Let's begin with the absolute positive: this was the Munster of old in Europe. The two-time winners could hardly have honoured their fallen coach in a more fitting manner.
In every way, this was Munster on a French field just as Axel would have wanted it.
I was tempted to add 'in the white heat of battle', but that it was most definitely not. And therein lies the flip side to what was, as expected, an emotionally charged occasion, at least in the build-up.
Racing were abysmal and if the players involved - many of them fringe men for the French champions - are not embarrassed by this performance, then it's time for them to hit the road.
Ronan O'Gara was as frank as ever when he admitted that Racing's preparation was inadequate. While he touched on the physical aspect (through fitness), what he didn't have to spell out was the mental element; the individual and collective psyche so obviously lacking as he said "just 15 minutes in and the result was already clear".
Racing had won 24 of their previous 26 home games, yet by half-time on Saturday they were trailing by 25 points, with the train long gone from the station in terms of a contest.
Of course you can only put away the opposition as it is presented, and Munster's second-half objective of securing the fourth try was achieved, but you can be sure the post-match analysis ahead of Scotstoun will be much more hard-hitting.
Put it this way: the dignified respect shown by the Racing 92 club, by its management and by its passionate supporters wasn't at all reflected in the performance of its players.
Munster can reflect on a difficult emotional job clinically done, with the dignified class that has been the hallmark of the province, on and off the field, since Anthony Foley's premature passing.
Save for the occasional high, speculative kick, Munster were in cruise control, laying down that intensive marker early and never deviating.
We may question individual or unit performances from time to time, but one thing you could never doubt under Foley and/or Rassie Erasmus is the work ethic.
The appetite for industry is what makes Munster tick and why they are the standard bearers of the European game and probably the most respected rugby entity the length and breadth of the continent.
They may not produce the most free-flowing rugby, but you can never fault their commitment to the cause - and that cause has grown even stronger in Axel's passing.
And however heartless Racing were, Munster to a man were awesome.
There were so many candidates for the CJ Stander Man of the Match award, with the No. 8 himself, of course, taking centre stage. Donnacha Ryan had a massive game. His performance alone highlighted the vast gulf in attitude between the teams.
There were so many others, too. Buoyed by his Ireland experience during the November series, Billy Holland is now a vital lynchpin, yet God only knows how Erasmus is going to leave out a fit-again Jean Kleyn.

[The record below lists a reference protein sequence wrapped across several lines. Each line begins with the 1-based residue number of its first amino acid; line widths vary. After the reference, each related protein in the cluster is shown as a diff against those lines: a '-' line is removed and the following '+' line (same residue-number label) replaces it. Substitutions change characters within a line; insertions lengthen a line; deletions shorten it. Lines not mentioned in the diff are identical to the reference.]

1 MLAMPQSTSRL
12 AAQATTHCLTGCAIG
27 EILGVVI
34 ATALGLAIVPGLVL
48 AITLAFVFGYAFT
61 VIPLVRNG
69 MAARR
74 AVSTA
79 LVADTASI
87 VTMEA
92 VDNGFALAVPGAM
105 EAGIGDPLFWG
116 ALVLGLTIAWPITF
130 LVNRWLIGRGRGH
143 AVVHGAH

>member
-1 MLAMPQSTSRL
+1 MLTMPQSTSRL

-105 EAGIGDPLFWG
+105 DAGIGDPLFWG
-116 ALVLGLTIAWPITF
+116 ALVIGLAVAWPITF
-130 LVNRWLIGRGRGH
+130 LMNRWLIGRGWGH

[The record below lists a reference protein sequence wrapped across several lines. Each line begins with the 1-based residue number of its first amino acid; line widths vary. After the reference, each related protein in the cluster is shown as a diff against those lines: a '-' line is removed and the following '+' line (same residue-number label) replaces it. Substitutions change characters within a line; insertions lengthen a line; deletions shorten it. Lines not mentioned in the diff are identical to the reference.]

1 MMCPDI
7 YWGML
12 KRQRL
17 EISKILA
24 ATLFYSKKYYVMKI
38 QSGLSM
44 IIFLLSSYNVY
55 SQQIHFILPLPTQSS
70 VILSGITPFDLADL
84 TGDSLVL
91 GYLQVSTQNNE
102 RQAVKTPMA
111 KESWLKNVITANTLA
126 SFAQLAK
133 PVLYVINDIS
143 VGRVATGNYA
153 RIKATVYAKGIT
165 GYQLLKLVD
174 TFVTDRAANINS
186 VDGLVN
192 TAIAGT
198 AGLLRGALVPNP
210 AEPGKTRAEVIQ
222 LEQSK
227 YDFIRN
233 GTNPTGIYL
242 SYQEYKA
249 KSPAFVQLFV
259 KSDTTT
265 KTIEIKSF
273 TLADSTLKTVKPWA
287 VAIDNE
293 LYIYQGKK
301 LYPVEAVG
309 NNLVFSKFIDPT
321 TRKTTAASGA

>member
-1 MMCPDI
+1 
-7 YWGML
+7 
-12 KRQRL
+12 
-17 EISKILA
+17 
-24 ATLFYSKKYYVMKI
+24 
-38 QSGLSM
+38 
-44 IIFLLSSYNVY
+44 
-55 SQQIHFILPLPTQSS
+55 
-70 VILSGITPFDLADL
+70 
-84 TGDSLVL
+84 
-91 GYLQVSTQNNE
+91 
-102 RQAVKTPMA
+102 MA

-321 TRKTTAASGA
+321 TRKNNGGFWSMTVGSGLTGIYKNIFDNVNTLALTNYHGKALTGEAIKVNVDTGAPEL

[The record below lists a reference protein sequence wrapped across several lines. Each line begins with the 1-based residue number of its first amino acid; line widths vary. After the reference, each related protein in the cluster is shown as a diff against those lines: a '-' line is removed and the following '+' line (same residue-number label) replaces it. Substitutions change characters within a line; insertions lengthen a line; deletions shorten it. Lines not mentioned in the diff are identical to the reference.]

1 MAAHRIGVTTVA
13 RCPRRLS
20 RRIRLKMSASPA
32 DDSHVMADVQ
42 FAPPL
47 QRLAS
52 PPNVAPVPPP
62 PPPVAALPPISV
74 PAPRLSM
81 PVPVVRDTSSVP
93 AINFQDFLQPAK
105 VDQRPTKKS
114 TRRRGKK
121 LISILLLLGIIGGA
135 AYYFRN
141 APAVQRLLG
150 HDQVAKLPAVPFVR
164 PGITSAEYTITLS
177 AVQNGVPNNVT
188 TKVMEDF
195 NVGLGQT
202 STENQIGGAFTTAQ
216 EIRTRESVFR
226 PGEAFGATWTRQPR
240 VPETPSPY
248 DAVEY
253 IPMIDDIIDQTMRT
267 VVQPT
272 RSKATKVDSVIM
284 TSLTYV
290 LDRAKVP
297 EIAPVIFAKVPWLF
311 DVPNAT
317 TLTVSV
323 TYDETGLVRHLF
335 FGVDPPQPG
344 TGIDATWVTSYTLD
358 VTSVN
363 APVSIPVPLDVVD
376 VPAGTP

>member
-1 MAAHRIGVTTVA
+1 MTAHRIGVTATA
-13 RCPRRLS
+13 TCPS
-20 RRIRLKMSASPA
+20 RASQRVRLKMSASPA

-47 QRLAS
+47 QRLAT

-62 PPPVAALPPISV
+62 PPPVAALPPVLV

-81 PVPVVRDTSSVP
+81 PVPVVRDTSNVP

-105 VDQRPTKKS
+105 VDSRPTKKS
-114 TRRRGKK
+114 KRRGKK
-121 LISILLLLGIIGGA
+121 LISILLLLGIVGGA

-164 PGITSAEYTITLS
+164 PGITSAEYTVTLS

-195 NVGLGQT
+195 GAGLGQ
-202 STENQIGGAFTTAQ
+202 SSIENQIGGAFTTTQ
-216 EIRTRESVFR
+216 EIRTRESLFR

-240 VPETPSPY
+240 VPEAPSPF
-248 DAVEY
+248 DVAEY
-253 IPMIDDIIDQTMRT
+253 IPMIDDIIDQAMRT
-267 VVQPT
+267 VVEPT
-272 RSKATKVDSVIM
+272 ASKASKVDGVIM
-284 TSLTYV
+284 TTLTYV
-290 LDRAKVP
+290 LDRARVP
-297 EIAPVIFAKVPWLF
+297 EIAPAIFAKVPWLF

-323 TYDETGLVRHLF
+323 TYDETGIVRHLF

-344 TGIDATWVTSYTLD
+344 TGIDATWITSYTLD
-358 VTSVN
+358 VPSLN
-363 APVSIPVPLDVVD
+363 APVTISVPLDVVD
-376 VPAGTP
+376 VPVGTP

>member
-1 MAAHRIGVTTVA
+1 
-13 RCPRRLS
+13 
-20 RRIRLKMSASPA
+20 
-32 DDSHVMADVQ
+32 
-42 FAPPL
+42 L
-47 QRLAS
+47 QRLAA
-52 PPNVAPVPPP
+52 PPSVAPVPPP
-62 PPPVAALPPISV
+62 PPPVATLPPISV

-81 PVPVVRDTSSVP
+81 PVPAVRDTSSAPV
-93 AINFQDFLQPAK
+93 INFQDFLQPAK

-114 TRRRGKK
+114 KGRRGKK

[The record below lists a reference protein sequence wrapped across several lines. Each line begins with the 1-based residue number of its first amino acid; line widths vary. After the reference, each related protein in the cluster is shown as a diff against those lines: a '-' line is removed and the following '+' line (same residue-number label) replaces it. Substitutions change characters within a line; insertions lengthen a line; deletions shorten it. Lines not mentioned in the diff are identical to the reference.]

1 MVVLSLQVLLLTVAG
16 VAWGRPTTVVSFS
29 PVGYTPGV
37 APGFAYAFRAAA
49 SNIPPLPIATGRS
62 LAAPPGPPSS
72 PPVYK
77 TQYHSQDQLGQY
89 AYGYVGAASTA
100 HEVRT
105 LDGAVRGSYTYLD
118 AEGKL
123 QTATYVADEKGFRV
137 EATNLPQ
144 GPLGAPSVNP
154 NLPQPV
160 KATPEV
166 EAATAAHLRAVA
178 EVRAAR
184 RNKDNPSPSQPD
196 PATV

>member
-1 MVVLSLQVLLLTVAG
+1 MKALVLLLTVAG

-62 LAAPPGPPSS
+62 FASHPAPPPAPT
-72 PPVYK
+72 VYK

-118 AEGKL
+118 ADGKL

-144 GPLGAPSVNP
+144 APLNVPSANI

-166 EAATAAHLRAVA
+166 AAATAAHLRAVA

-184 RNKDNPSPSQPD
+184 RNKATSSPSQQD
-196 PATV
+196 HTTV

And what of Peter O'Mahony? He is back to where he was prior to his heart-breaking World Cup injury. As an out-and-out No. 6, when he is at the top of his game there is none better. He is certainly back in the mix for a place in the hotly contested back-row to face Scotland in the Six Nations opener at Murrayfield.
Because if Erasmus has selection headaches, then what of Joe Schmidt?
The Bod, Rog and Paulie generation has moved on, but the replacement crop is ready.
Tommy O'Donnell matched his back-row colleagues O'Mahony and Stander in Paris. The Tipperary native has slipped off the Ireland radar for whatever reasons, but here, irrespective of the limp opposition, was a reminder to Schmidt and the Ireland management that he hasn't gone away. Anything but on this evidence.
It is important to keep things in perspective, but certainly the back-row of O'Mahony, O'Donnell and Stander draws comparison with the hallowed Alan Quinlan/David Wallace/Foley combination of old. Back then there was Denis Leamy too, while it is the emerging Jack O'Donoghue piling on the pressure on all three now.
O'Donoghue is to Munster rugby what Jack Conan is to Leinster. Keep an eye on these two progressive flankers.
What strikes me most about this team is the number of leaders now emerging. It has always been a hallmark of the Munster game - men who consistently deliver in the face of adversity.
O'Mahony, Ryan, Holland, Stander and Conor Murray would be the most obvious, but Jaco Taute and Simon Zebo (in a different sort of way) have that innate quality that impacts on others.
Tyler Bleyendaal and the Scannell brothers are heading in that direction as well.
Make no mistake, this renewed European challenge from Munster is real.